I’ve often been charged by culinary purists (in various guises) with breaking unspoken rules. When I eat a Danish lunch with my dear old aunties, for instance, one of them gets rather upset if I put the shrimp on rye bread instead of white, or eat the herring after rather than before the fried, crumbed plaice (incidentally the best version of fried fish in existence, and naturally eaten with remoulade – only the real Danish one, of course, forget the German stuff).
Last year everyone thought I was weird because I started my Christmas pudding after New Year, and served it with mature cheese at a party in June. But they all loved it.
Yesterday I got the same treatment from a friend when I told him I had made a gammon for New Year. Something about it being “Christmas food”. Who cares? And besides, if Christmas comes once a year, how are we supposed to get it all in? So, this was the dinner, and had friend been there, he would have agreed that it rocked, in all its incoherent glory:
Snacks. Lightly salted nacho chips with a very good home-made (by the husband!) salsa, and devils on horseback, another little number I have been wanting to try for years. On Heston Blumenthal’s advice, I soaked the prunes in brandy for a couple of hours, then filled their little pockets with blue cheese (though Heston tells us that the classic version uses mango chutney; that just sounded too weird), and wrapped them in streaky bacon. Cook till nice and crispy (turning a few times) under the grill. When cool enough to not kill tastebuds, these are a mouthful of loveliness, and better than the angels (smoked mussels in bacon) I also tried recently for the first time.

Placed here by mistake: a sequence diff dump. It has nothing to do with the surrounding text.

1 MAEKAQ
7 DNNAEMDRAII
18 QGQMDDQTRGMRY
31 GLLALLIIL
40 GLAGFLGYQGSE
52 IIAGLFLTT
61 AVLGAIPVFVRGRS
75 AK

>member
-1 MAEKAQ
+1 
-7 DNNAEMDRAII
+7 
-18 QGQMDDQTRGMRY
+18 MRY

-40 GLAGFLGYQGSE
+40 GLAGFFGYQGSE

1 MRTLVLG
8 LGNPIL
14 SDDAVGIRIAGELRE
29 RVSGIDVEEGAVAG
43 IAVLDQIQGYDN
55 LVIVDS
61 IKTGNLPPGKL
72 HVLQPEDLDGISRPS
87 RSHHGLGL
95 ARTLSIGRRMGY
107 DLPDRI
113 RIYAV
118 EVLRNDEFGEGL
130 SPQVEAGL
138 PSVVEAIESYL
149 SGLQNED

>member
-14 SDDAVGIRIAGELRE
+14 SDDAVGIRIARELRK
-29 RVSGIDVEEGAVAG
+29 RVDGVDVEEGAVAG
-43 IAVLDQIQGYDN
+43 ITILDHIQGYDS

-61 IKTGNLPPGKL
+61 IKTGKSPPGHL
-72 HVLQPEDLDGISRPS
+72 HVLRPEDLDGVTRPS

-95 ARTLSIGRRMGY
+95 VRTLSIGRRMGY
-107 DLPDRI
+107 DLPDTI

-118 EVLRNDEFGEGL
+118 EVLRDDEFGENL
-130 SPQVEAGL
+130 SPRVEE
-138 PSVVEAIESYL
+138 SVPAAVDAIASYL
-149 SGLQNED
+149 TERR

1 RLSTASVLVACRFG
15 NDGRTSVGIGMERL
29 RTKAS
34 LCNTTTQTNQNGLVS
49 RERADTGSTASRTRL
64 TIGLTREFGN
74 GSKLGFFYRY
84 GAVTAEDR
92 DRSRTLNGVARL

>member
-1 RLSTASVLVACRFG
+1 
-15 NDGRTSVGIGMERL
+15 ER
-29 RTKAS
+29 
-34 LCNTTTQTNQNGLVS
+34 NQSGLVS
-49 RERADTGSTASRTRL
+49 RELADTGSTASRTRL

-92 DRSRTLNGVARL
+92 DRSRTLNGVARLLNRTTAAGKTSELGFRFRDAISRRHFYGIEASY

Then a few hands of poker, in which I won big.
Main nibbles. Given that I’ve recently acquired a bottle of Aalborg Aquavit, and some real Danish rye bread, I was intent on finding some decent herring. Out shopping, I made the mistake of snobbery and rejected the Pick’nPay brand in favour of the more expensive John West and something imported from Germany. They were both completely wrong; not “bad” in their way, but nothing to do with the kind of herring you want to enjoy with aquavit. Still, a few raw onion rings and capers smoothed the way.
Better than that were the home-baked bagels with a good smear of strong mustard, a couple of slivers of gammon and a slice of gherkin.
And so the red pig saw us through till midnight, where a fire on the balcony and a bottle of bubbly awaited to toast the new year in style. And it’ll be seeing us through many of the first days of January, I predict, since pigs are never small enough, and there’s still half a gammon in the fridge. I bet it’ll be righteous on a slice of rye bread. With horseradish. And aquavit.
(Aside: Ever wondered about Hitler’s gastrointestinal health? Read all about it here)